ELECTRONIC STRUCTURE, MAGNETISM AND DYNAMICS
X-ray Spectroscopy of (Ba,Sr,La)(Fe,Zn,Y) O3-δ Identifies Structural and Electronic Features Favoring Proton Uptake, G. Raimondi (a), F. Giannici (b), A. Longo (c,d), R. Merkle (a), A. Chiara (b),
M.F. Hoedl (a), A. Martorana (b) and J. Maier (a), Chem. Mater. 32, 8502-8511 (2020); https://doi.org/10.1021/acs. chemmater.0c02655. (a) Max Planck Institute for Solid State
Research, Stuttgart (Germany) (b) Università di Palermo (Italy) (c) ESRF (d) CNR-ISMN, Palermo (Italy)
 R. Zohourian et al., Adv. Funct. Mater. 22, 1801241 (2018).  F. Giannici et al., Chem. Mater. 23, 2994-3002 (2011).  A. Longo et al., ACS Catal. 10, 6613-6622 (2020).  M.F. Hoedl et al., J. Phys. Chem. C. 22, 11780-11789 (2020).
PRINCIPAL PUBLICATION AND AUTHORS
XAFS has been a well-established technique for the study of fuel cell oxides for more than a decade . Figure 87 shows the edges of all measured compositions in different iron oxidation states. For most of the explored compositions, the iron retains a formal oxidation close to +3, typical of the reduced samples, even after the oxidation treatment. This is particularly true in barium- rich and/or Zn,Y-doped compositions that show a higher proton uptake. Such a behaviour underlines the synergy of local distortions and electronic structure. The extended XAFS analysis of the inter-octahedral Fe-O-Fe bonds indicates that they are linear for undoped and oxidised samples, while they are buckled for reduced and doped samples.
Alongside the more commonly studied core states of the metal, the electronic states of oxygen have recently been the subject of growing interest in the materials science community thanks to the experimental and theoretical developments around inelastic hard X-ray scattering. The hard X-ray inelastic spectrometer at beamline ID20 makes it possible to study the low-energy valence states of oxygen in the bulk of the materials, avoiding any surface effects which would predominate in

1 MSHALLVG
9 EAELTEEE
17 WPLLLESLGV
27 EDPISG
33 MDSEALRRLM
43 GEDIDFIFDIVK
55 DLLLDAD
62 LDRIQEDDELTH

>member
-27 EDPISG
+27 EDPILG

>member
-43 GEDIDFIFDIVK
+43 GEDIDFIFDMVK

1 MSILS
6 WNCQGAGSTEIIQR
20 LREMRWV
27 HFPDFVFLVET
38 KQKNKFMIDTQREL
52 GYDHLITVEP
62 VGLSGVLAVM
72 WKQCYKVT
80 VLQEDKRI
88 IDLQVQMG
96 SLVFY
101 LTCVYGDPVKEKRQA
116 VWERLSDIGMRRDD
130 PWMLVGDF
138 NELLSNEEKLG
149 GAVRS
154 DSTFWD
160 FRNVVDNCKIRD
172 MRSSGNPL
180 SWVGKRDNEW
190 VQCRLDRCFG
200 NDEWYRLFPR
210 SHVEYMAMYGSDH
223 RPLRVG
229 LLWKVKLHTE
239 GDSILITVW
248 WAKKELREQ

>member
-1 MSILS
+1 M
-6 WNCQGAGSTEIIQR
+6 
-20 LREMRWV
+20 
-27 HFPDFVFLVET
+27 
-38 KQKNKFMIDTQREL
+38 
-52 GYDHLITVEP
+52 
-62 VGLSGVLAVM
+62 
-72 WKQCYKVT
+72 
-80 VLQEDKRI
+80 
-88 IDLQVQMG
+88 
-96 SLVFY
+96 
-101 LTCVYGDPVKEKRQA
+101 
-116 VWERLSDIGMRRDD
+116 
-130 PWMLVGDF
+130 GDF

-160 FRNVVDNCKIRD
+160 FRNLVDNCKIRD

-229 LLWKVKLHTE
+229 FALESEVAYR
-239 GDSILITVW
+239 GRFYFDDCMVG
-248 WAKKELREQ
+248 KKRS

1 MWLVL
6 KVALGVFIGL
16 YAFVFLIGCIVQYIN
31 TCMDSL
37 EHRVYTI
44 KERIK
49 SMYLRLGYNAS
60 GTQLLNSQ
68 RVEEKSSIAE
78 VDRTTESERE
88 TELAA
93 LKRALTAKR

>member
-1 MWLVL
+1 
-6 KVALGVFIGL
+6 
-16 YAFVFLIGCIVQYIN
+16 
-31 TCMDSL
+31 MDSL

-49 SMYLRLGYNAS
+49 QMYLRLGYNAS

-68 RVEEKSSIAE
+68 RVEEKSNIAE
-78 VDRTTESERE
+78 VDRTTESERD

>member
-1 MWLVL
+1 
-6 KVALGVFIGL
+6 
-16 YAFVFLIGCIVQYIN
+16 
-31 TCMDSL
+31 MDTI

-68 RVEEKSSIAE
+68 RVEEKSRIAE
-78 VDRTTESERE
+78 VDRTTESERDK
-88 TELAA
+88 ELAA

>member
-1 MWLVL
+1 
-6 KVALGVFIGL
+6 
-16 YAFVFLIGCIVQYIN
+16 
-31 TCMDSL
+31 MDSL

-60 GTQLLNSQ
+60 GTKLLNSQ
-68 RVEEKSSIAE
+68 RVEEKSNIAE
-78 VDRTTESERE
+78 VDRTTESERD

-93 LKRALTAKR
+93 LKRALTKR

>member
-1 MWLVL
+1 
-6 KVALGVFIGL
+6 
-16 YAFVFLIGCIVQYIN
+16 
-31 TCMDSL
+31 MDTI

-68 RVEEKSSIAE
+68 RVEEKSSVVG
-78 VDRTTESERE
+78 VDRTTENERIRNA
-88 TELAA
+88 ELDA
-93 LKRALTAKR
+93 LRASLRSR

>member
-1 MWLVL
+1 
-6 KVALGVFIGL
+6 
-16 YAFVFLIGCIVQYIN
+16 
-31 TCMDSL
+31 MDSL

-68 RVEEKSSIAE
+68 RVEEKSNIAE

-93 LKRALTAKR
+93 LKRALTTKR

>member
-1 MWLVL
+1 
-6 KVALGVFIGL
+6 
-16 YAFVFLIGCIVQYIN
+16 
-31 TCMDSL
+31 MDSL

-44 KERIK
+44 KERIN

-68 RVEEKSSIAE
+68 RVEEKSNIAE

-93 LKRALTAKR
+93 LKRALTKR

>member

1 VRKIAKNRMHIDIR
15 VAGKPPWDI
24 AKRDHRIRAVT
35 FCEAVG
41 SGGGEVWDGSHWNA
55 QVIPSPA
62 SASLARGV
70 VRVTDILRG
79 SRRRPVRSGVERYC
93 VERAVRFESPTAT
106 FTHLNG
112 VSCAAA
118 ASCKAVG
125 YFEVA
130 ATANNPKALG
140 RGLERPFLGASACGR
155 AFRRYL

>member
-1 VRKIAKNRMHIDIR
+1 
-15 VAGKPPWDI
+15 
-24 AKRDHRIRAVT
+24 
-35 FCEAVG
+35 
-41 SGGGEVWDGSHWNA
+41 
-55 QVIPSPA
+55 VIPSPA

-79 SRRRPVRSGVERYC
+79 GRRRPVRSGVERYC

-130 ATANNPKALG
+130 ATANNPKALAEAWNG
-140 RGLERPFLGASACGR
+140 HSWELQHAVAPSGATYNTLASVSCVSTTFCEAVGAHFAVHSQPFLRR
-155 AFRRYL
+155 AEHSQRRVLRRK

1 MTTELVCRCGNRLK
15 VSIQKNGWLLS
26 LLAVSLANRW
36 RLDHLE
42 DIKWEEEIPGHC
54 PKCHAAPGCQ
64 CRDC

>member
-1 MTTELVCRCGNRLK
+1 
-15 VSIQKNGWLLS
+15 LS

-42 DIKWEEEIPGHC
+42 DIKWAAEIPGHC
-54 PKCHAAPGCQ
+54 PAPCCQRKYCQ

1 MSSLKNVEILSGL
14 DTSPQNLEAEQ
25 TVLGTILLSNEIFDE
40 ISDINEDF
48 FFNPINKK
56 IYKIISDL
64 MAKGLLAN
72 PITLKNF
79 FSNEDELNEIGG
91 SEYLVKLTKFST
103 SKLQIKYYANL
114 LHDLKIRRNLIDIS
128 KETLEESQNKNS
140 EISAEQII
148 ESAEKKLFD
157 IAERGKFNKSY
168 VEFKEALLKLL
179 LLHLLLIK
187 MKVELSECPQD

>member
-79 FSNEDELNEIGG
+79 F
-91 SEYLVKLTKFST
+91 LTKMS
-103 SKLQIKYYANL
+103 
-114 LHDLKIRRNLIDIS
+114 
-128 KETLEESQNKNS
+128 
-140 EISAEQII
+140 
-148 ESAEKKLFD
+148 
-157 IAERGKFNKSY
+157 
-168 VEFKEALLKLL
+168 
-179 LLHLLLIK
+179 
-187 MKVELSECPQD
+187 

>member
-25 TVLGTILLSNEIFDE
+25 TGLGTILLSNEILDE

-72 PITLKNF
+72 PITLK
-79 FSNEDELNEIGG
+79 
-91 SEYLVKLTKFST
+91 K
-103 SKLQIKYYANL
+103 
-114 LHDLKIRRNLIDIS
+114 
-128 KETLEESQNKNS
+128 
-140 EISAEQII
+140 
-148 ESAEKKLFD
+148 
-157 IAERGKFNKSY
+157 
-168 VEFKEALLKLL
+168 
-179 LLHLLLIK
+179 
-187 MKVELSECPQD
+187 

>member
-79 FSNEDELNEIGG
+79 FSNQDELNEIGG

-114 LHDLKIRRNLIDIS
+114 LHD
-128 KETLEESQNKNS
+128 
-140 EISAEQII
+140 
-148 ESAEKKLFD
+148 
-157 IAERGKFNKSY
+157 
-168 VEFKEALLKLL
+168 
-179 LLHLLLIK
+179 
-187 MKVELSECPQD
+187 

the more commonly employed soft X-ray regime . This combination of XAFS and XRS gives unprecedented insight into the interplay between different dopants and chemical conditions in the fuel cell cathodes.
In doped barium ferrites, the O K-edge spectra (Figure 88) give direct evidence of a significant degree of hole transfer from Fe to O and related covalency in the the Fe-O bonds. This was predicted by DFT calculations . Such a hole delocalisation is more pronounced in the undoped oxidised compositions, where the linear geometry of the bond favours the overlap of the O(2p)-Fe(3d) orbitals (peaks labeled A,B). In doped and reduced samples, on the contrary, the Fe-O-Fe bonds are buckled, hindering the hole transfer. Less charge transfer in turn increases the lattice oxygen basicity, and therefore the proton uptake. Since protons are incorporated in the material via a solid-state acid-base reaction, increasing oxygen basicity favours the protonation reaction. This mechanism explains why the locally distorted reduced and doped compositions are the ones showing high proton concentrations, providing tools for the rational design of cathode materials to be used in protonic ceramic fuel cell devices.
Fig. 88: Oxygen K-edge spectra. a) Undoped sample,
oxidised vs. reduced. b) Reduced sample, doped
vs. undoped. A proposed scheme of the electron
charge transfer for oxidised, reduced and doped samples
is depicted below.